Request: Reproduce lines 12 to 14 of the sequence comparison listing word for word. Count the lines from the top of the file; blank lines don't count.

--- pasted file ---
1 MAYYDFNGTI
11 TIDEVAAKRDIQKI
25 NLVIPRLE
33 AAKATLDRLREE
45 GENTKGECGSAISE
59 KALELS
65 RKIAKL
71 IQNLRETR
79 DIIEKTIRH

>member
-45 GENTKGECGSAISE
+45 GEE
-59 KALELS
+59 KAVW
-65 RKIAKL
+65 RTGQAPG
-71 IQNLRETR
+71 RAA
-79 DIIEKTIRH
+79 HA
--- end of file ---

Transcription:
+45 GEE
-59 KALELS
+59 KAVW